“A Story of Hope and Good News”

Dec 24, 2022

The Scripture

Luke 2:8-20


The Shepherds and the Angels

Now in that same region there were shepherds living in the fields, keeping watch over their flock by night. Then an angel of the Lord stood before them, and the glory of the Lord shone around them, and they were terrified. 10 But the angel said to them, “Do not be afraid, for see, I am bringing you good news of great joy for all the people: 11 to you is born this day in the city of David a Savior, who is the Messiah, the Lord. 12 This will be a sign for you: you will find a child wrapped in bands of cloth and lying in a manger.” 13 And suddenly there was with the angel a multitude of the heavenly host, praising God and saying,

14 “Glory to God in the highest heaven,  and on earth peace among those whom he favors!”

15 When the angels had left them and gone into heaven, the shepherds said to one another, “Let us go now to Bethlehem and see this thing that has taken place, which the Lord has made known to us.” 16 So they went with haste and found Mary and Joseph and the child lying in the manger. 17 When they saw this, they made known what had been told them about this child, 18 and all who heard it were amazed at what the shepherds told them, 19 and Mary treasured all these words and pondered them in her heart. 20 The shepherds returned, glorifying and praising God for all they had heard and seen, just as it had been told them.

The Sermon

Why is this nativity story so important to our faith? Hearing again about the shepherds, the angels bringing good news of great joy and then this child, this child, who the angel says, “comes to save.”  I think that is a good question to ask tonight as we gather here to celebrate the birth of Jesus, why is this story so important? And what does it tell us about God? Esau McCaulley, assistant professor of New Testament at Wheaton College pondered these questions in an article he wrote titled Christmas is Weird. He was remembering his own story of Christmas past when he was very young, a poor boy dreaming of getting one of those Power Wheel Jeeps…a gift that he knew was beyond his parents’ financial ability to provide. Every Christmas he woke up to the reality that his was poor. But he dreamed anyway. One Christmas morning he and his family headed to his grandmother’s house for Christmas dinner and there sitting in the driveway with a red bow attached to a Power Wheels Jeep. It has been a good year for his grandmother. You see she was a gambling addict and played illegal lotto. Esau writes that he has always consider that lottery a Christmas miracle, evidence that God had not forgotten the little Black boys and girls in my corner of the world.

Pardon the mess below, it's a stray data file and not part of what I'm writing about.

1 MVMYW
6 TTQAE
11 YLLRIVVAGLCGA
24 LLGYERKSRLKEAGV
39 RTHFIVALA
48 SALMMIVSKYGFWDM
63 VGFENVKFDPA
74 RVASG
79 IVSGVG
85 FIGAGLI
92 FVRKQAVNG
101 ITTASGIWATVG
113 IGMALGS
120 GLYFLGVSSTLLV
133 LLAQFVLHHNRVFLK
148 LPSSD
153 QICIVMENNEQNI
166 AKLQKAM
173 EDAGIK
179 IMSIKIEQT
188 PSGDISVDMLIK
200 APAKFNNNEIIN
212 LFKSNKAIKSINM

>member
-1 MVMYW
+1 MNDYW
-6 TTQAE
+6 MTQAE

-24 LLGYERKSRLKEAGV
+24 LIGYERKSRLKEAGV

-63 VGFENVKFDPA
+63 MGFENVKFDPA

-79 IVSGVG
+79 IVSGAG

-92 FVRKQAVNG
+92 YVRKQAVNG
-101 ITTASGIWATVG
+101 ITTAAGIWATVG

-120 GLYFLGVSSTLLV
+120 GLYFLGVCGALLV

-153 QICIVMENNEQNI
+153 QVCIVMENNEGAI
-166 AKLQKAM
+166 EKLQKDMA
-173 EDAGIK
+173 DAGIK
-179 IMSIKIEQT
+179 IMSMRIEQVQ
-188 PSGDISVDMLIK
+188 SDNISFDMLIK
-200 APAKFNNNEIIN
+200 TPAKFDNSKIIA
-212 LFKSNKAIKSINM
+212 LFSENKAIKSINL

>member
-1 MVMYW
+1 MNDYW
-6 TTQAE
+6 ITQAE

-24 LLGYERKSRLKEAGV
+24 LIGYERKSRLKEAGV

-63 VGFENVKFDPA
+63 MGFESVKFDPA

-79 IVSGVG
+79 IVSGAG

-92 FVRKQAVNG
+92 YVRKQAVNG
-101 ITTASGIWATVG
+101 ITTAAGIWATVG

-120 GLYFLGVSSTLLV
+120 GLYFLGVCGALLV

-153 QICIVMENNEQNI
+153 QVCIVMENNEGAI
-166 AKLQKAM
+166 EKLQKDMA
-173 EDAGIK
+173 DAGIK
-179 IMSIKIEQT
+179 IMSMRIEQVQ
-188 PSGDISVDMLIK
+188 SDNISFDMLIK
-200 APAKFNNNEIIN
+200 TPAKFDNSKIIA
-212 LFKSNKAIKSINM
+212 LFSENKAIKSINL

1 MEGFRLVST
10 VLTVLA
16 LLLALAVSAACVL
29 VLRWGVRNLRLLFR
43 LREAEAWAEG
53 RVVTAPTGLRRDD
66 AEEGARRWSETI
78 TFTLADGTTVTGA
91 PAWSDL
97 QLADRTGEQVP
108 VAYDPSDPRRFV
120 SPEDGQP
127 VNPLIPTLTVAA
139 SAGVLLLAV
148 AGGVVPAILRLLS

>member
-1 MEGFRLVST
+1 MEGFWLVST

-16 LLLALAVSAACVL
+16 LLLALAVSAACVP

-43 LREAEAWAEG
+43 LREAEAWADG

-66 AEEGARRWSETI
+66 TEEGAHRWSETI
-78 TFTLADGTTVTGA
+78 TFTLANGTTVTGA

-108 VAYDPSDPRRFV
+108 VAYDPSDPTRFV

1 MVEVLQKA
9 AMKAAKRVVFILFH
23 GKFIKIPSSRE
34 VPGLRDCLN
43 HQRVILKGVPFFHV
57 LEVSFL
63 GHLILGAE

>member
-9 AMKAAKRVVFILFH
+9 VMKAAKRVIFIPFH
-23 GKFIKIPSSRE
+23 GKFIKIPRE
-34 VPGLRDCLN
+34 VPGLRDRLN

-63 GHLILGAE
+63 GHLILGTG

It was a Christmas miracle for the shepherds, for Mary and Joseph for the Magi who will later find their way to the manger. It was a miracle for these poor, isolated, displaced, homeless, and rejected group of misfits. People outside the inner circle of wealth and prosperity. Esau later reflected on this Power Wheels Jeep and that Christmas miracle. “And so, it is not so unexpected that God would reach into my neighborhood through the gamblers and the addicts, drug dealers and misfits. They were the ones who shoved $20 bills into my hands when I didn’t have lunch money. They told people to leave me to be because they saw potential in me when I didn’t see it in myself.” This is the Christmas story…a story that includes everyone. It is a story of hope and good news. And we tell this story again each year so we can be reminded that God is still at work in this world of ours, God is at work through everyday people, even those we might consider irredeemable. God is at work right here and now so that poor children will have a chance to overcome generational poverty, that the injustices of this world can be righted. This is our story that brings hope and good news for everyone, for everyone who needs to believe that things can change, that God’s reign can bring wholeness and prosperity to a broken people. This is a story that calls for action, for we are participants in this story too, we are called to live out our faith in ways that we join with God in making this hope and good news a reality for all God’s people. This story reminds us again that we believe in a God of miracles, a God who fulfills dreams, a God who cares about the lowly, the misfits, the outsides. We believe in a God who equips us to be active agents helping to fulfill the dreams of others. We must not let fear hold us back. Remember the words of the angel, “Do not be afraid, for see, I am bringing you good news of great joy for all the people: to you is born this day in the city of David a Savior, who is the Messiah, the Lord.” Amen